Robert Kirkman: Absolutely. These characters do have certain storylines and certain endings that have been established in the comic book series, but you have to recognize that we've got Glen Mazzara, we've got a talented writing staff and as you're in the room crafting these stories and really cool things come up, it would be absolute lunacy to go, "Well, no. Actually this comic book that was written six years ago actually did it this way, so while that is a good idea, I think we should stay on this track..." That's never anything that I would want to do. I like the fact that as we get into the writers' room and we start talking about these characters and watching these stories unfold, we do come up with these really interesting divergent paths that I think make the show that much richer.
HitFix: And what do you guys have to say to fans who are, say, a little skeptical of Carl and his evolution.
Robert Kirkman: I'd say to watch Episode 1.
Glen Mazzara: Yeah. Watch the new season. Watch the new material. I think Chandler Riggs does a great job with that character and Carl feels very believable to me. I do think that a young boy in those circumstances would makes the choices that he's made. So if fans disagree, they're free to disagree.
HitFix: But I'm sure you guys are aware that there are some tensions between certain fans and Carl...
Glen Mazzara: Well sure.
Robert Kirkman: I think that a child in this world ends up being a burden and burden on a cast like this is something that fans are never going to really respond to, so I think that while the stories that we were telling with Carl in Season 2 were incredibly important to the life of that character, I can understand how some fans would be like, "Oh, that guy's gotta be watched and he's causing problems for the other characters, so that's a character I don't necessarily respond to," but I'm really excited about the way that we've been evolving him over the course of this third season and I think that much like all of the characters in this show are going to be very different from season to season, Carl's a really good example of that and I think that no one will be wondering if he's in the house or who's watching him this season.
Glen Mazzara: When you see what this kid is able to do this season...
Robert Kirkman: In Minute 2 of the premiere...
Glen Mazzara: I guarantee by the end of this season, people will look at the Carl storyline and see that it made sense and see that some of the choices made in this season could only have been made because of mistakes that that character made in the past season. This is an unfolding story and it takes time to get someplace sometimes and that's something that's important. People are free to have their opinions on the show, but again, they're doing their best.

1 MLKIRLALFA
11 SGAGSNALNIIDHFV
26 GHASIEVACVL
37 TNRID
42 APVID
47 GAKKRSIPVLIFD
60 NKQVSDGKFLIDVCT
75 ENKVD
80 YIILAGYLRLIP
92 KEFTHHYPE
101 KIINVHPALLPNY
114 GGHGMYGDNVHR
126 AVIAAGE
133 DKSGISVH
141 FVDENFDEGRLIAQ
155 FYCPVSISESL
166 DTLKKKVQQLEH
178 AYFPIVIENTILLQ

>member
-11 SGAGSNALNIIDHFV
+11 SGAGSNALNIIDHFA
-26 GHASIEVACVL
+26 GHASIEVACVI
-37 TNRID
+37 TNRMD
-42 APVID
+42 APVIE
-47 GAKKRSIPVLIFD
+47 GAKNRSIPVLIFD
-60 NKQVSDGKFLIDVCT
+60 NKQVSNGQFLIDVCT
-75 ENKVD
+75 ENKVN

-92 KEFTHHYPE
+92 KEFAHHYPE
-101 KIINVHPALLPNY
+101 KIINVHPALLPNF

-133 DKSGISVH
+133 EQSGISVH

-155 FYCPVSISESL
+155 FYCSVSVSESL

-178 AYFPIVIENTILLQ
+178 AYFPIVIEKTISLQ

HitFix: It's impressive to see a show this successful where the entire cast still shows up for events like this or at Cons or at Gale Anne Hurd's Hollywood Star ceremony.
Robert Kirkman: They all hate each other, they just hide it really well.
Glen Mazzara: They love to have their picture taken.
HitFix: From your point of view, though, what is the key to why this cast seems to be, at least currently, staying fairly down to Earth and united.
Robert Kirkman: They go to war every year in the summer of Georgia. They've got more important matters to worry about and I think it's an extremely strong bonding experience for them every time they shoot a season of this show.
Glen Mazzara: Yeah, they're living together in Georgia, away from Los Angeles and New York. They spend a lot of time together and they also care about the material. This cast works so hard on every single scene. They discuss every single line of dialogue and they prepare so much and they're so committed to delivering their best work and making sure that we're happy and that the fans respond. They're together because they have that common experience, not only of shooting, but about caring about the show so much. They really all love it.
"The Walking Dead" returns to AMC on Sunday, October 14. Stay tuned for my interview with Danai Gurira later this weekend, my interview with Gale Anne Hurd & Greg Nicotero next weekend and my interview with David Morrissey before Episode 3...